Maximum throughput of 3,640?

Yep. See for example:

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Reply to
Joop van der Velden
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I have a Cisco-3,640 with dual FastEthernet card. It does routing between the two interfaces, and I've found that at 50Mb/sec the CPU usage is 100% (most of it in interrupt mode). I've enabled CEF and IP ROUTE-CACHE, removed the access lists but it still the same bottleneck. Is this the maximum that this router can get to?

Thanks, __Yehavi:

Reply to
Yehavi Bourvine (58-4279

Above is an excellent document.

How much is not at interrupt level?

Check that you are not doing unnecesary local routing. i.e. maybe allow ICMP Redirects.

On a hard pressed router make sure that it is not getting hit with a lot of broadcasts. For many purposes you can filter all IP broadcasts with an ACL (maybe you need to allow DHCP).

access-list might be

permit dhcp (don't know exact command right now) deny ip any host deny in any host x.x.z.255 ! x.y.z for local subnet permit ip any any

Might be worth trying CEF and plain fast switching.

conf t

! for CEF

ip cef ! or os if just cef?

int fast x ip router-cache cef ! repeat for all interfaces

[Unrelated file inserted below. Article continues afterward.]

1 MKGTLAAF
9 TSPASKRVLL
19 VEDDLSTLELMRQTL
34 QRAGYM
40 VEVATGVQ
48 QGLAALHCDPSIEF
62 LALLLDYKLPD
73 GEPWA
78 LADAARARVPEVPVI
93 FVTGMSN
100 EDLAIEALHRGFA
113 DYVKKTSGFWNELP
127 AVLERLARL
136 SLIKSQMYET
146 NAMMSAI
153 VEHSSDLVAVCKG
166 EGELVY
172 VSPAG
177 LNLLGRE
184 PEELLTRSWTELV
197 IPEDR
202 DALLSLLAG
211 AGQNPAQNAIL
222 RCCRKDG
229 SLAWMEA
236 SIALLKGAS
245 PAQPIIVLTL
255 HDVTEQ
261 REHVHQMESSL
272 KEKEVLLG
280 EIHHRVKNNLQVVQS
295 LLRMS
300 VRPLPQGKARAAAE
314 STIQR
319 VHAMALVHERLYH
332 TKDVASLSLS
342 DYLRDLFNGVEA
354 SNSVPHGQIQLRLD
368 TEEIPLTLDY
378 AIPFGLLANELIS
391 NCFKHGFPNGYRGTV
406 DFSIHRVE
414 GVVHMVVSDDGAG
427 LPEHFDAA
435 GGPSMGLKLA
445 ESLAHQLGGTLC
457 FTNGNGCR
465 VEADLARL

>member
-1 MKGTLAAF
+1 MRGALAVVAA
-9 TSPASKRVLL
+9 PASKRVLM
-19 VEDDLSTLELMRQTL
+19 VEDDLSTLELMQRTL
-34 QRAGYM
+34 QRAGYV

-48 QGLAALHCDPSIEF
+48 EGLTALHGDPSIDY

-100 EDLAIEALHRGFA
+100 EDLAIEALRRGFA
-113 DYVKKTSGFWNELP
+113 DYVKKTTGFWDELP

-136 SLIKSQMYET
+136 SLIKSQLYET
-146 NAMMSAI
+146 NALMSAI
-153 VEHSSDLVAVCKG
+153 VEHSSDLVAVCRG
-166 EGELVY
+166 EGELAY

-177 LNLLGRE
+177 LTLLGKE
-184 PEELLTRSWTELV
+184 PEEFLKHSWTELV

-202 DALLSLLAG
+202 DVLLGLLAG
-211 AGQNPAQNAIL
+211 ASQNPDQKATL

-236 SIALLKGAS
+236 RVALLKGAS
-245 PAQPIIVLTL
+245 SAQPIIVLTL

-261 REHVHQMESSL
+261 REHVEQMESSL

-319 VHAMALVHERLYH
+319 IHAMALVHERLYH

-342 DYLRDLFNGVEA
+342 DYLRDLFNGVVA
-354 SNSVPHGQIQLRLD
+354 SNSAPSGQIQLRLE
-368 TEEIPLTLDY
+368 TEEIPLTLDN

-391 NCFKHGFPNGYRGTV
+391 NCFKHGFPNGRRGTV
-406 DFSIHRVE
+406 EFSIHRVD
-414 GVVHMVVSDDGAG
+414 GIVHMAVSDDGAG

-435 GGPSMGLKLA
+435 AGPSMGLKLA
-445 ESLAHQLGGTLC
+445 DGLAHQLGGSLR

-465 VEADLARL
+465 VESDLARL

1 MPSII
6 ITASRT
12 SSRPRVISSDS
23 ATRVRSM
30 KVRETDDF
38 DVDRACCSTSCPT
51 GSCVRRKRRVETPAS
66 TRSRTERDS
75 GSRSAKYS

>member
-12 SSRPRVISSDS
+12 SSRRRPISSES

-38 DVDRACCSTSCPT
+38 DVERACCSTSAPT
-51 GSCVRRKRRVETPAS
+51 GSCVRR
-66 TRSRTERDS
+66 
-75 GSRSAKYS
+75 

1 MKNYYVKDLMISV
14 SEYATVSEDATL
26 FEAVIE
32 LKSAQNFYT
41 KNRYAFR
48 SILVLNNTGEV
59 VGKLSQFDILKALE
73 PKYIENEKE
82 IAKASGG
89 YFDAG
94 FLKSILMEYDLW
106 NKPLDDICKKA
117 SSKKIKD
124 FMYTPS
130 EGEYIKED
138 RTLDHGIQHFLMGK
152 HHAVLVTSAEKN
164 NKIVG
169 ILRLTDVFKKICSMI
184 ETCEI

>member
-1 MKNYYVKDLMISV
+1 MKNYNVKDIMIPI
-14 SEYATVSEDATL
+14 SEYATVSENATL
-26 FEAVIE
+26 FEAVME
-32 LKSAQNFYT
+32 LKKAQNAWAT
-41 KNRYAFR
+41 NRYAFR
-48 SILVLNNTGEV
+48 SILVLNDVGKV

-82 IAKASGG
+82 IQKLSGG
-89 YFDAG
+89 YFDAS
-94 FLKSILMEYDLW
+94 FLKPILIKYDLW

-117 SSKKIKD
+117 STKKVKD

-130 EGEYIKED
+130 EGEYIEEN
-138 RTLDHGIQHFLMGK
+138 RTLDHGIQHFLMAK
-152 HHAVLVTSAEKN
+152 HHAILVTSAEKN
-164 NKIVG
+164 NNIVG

! for fast switching

conf t no ip cef

int fast x no ip route-cache cef ip route-cache ! repeat for all interfaces

I know that some people assume that CEF is best but if it were me I would check.

As mentioned by me a few minutes ago in another thread try to get rid of buffer allocations and frees.

If you like post sh buffers

I now do not hesitate to increase buffers manually to prevent misses and failures provided that there is SUFFICIENT MEMORY if I suspect that a router is under any kind of stress and shows significant misses or failures.

3640 is not a fast router by current standards.
50,000 - 70,000pps 25.6 - 36Mbps

These are very conservative numbers since Cisco assume

64byte packets and to get 200Mbps (i.e. Full Duplex 100M) you will need an average packet size of

(200,000,000/8)/50,000 bytes = 500 bytes

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